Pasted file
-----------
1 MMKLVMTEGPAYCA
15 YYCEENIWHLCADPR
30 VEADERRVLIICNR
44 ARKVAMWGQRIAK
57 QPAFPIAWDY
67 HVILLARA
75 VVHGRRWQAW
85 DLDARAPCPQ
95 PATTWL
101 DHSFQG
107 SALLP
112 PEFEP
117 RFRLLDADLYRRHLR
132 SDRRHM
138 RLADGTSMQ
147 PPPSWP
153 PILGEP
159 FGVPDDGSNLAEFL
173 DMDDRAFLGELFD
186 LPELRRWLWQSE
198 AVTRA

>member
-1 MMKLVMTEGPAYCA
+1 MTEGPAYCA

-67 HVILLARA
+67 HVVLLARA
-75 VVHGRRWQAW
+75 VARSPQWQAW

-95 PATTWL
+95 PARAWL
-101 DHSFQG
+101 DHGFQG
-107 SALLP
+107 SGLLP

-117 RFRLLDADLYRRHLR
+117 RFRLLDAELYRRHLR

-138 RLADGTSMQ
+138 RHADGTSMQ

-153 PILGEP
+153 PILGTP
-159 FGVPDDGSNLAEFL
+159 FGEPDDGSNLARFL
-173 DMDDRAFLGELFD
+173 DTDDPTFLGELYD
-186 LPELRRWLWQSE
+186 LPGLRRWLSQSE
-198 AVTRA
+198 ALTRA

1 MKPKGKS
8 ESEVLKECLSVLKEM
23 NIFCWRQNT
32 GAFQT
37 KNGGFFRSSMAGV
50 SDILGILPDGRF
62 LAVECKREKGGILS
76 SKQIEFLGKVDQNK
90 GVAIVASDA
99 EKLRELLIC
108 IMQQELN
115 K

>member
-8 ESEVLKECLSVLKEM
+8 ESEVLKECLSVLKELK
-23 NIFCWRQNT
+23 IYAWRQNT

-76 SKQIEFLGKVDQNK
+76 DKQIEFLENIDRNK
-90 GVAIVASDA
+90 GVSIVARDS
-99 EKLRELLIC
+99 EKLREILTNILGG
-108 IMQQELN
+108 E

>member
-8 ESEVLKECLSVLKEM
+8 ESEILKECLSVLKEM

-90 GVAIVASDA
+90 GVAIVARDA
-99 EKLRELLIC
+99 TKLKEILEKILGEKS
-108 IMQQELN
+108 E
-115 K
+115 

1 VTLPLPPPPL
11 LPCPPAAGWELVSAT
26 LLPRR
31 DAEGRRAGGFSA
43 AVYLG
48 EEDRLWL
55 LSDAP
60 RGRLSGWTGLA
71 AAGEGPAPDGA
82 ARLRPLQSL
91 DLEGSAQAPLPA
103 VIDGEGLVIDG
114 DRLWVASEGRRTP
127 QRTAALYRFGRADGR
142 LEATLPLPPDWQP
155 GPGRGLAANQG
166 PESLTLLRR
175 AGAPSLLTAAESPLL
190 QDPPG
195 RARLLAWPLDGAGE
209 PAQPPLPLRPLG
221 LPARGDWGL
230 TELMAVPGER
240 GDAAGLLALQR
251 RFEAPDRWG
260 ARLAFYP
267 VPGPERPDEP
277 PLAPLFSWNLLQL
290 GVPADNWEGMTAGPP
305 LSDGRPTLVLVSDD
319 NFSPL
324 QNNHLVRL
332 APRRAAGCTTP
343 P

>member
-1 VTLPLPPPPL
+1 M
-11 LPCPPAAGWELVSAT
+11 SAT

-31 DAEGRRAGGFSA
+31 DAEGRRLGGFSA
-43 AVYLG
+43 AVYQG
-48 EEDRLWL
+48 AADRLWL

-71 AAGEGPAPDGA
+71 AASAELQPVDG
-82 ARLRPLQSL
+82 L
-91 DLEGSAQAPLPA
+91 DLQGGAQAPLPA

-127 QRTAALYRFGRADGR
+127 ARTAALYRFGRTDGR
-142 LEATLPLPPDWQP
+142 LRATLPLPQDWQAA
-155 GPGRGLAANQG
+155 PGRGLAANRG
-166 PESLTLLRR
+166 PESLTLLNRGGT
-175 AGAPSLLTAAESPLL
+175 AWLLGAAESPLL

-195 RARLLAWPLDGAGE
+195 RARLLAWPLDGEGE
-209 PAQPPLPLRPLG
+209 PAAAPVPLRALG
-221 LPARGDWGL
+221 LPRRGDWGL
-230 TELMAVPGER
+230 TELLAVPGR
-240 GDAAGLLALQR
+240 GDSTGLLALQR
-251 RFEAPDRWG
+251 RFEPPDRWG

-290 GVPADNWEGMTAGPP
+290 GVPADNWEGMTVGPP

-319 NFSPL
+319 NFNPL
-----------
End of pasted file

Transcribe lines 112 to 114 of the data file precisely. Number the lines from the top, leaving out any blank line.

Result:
277 PLAPLFSWNLLQL
290 GVPADNWEGMTAGPP
305 LSDGRPTLVLVSDD